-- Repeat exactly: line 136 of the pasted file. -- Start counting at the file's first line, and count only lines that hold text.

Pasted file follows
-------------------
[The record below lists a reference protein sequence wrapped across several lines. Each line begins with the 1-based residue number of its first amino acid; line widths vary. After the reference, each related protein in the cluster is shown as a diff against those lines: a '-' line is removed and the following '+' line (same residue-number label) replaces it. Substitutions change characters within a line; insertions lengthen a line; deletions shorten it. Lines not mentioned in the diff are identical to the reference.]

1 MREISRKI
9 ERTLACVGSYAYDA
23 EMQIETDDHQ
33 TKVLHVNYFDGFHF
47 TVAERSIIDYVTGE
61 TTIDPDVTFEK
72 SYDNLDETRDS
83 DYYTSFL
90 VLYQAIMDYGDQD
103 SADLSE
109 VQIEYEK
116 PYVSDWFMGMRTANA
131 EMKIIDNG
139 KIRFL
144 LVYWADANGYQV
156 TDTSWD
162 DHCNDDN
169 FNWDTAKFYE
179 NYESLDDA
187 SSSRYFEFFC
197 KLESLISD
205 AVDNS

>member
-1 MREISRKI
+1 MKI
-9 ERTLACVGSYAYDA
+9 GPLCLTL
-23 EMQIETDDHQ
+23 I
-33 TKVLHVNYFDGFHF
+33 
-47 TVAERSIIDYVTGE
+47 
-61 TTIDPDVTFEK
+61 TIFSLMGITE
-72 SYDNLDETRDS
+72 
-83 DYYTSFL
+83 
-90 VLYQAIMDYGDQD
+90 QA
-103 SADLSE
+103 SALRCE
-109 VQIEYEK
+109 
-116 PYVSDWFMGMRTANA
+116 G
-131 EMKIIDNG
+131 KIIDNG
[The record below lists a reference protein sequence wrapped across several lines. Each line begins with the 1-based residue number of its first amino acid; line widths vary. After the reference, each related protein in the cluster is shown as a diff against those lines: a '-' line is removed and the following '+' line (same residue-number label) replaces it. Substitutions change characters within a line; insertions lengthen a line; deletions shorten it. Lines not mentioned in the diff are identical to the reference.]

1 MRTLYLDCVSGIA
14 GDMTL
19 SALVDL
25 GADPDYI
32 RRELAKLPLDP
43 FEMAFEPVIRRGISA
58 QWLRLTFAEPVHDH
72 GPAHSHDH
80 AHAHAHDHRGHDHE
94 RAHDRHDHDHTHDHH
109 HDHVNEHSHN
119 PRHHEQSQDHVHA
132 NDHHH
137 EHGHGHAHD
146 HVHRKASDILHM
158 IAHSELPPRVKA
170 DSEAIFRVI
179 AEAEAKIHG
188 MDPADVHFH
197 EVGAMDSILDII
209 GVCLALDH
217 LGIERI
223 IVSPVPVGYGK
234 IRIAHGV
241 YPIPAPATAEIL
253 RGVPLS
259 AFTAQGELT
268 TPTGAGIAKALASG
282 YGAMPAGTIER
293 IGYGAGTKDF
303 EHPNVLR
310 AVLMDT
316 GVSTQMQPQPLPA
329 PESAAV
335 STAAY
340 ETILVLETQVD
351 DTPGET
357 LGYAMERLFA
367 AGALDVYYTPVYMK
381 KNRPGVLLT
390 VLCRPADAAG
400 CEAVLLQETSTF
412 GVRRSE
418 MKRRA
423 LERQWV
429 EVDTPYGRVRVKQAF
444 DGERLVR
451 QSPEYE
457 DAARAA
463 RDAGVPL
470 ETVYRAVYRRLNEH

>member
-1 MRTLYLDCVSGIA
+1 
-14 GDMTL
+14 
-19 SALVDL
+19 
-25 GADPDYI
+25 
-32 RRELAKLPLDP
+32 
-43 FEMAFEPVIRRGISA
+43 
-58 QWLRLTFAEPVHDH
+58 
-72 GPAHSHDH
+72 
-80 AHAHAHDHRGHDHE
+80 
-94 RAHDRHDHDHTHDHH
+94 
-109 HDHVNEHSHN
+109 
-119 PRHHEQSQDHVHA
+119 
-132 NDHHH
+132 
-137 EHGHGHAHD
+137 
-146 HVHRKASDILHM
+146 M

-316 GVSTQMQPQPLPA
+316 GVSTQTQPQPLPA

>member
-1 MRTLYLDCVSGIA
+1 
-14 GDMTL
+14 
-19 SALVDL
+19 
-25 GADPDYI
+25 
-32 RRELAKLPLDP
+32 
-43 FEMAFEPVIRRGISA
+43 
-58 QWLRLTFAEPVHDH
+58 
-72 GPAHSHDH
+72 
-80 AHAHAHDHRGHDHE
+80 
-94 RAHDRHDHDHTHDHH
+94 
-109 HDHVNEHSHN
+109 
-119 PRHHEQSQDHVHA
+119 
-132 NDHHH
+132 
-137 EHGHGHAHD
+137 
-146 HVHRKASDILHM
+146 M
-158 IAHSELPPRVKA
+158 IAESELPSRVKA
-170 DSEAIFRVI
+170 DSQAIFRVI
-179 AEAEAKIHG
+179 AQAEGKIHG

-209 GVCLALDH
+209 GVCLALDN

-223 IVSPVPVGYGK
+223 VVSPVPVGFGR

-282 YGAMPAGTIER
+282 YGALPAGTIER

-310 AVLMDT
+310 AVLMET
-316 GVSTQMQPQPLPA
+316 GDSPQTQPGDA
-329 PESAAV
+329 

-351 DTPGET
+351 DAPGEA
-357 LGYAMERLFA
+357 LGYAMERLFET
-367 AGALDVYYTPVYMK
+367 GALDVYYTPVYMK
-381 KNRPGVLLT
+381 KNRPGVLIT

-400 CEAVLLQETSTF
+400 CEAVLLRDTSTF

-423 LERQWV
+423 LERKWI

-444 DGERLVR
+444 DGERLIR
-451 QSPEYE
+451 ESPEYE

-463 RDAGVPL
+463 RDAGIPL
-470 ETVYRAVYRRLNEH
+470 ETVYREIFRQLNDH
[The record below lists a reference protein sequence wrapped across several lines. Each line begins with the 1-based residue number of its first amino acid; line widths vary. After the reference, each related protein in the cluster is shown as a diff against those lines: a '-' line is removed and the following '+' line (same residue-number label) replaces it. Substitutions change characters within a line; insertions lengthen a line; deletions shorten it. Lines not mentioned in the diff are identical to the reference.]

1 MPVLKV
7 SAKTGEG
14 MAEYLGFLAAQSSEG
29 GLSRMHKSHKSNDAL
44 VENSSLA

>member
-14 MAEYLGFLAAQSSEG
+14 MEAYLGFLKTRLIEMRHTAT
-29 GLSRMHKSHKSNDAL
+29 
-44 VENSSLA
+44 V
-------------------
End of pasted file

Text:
>member